Great word ‘termagant’, sadly underused and, referring as it does to bad-tempered women, no doubt politically unacceptable. Here it describes Betty, the servant of the Gibson household. I like the juxtaposition of ‘termagant’, with all the sour-temper that implies, and her undoubted kind-heartedness. However, the little girl Molly, while recognising the rough warmth, still prefers to share her ‘griefs and pleasures’ with her father.
‘Though her papa laughed at her, quizzed her, joked at her, in a way which the Miss Brownings called ‘really cruel’ to each other when they were quite alone, Molly took all her little griefs and pleasures and poured them into her papa’s ears sooner even than into Betty’s, that kind-hearted termagant.’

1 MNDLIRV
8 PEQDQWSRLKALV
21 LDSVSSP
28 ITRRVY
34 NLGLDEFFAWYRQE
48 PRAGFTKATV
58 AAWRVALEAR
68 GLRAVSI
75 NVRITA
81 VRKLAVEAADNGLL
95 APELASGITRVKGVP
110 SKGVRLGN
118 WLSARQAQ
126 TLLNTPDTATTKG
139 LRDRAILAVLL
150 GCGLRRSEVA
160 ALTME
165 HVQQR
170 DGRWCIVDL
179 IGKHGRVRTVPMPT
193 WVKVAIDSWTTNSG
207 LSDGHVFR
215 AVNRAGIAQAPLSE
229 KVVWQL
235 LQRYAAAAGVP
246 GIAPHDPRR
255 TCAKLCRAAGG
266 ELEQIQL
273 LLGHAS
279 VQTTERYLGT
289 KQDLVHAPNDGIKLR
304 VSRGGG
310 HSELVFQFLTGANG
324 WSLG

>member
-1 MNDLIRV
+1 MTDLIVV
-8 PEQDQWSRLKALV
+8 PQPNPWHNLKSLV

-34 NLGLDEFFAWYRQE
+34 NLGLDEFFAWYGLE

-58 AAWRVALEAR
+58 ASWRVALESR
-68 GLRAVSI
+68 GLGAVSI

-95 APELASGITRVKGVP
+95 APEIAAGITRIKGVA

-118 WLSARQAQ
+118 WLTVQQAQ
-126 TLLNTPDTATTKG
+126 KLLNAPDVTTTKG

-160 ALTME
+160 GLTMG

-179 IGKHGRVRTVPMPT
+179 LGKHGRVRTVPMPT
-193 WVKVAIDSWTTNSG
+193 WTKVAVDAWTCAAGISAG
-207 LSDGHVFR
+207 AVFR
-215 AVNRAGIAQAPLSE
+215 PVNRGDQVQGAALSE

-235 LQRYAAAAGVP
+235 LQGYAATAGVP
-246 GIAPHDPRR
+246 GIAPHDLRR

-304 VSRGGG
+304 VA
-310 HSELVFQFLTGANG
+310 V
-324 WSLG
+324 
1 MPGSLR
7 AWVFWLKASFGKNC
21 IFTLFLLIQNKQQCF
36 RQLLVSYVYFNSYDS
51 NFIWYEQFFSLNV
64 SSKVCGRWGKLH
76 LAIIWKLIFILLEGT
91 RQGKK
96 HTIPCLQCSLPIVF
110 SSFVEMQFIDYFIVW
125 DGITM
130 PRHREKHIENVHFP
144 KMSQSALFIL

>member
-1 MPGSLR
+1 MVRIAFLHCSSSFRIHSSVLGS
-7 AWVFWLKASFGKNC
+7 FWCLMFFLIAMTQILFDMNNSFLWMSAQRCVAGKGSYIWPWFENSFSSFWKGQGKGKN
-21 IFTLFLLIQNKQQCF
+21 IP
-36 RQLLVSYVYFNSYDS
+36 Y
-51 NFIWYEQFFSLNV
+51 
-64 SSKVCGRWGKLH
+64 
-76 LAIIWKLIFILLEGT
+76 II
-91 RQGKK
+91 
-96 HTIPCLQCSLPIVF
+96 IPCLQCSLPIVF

Source: Elizabeth Gaskell, Wives and Daughters (London: Penguin Classics, 1986 (1866)), p. 63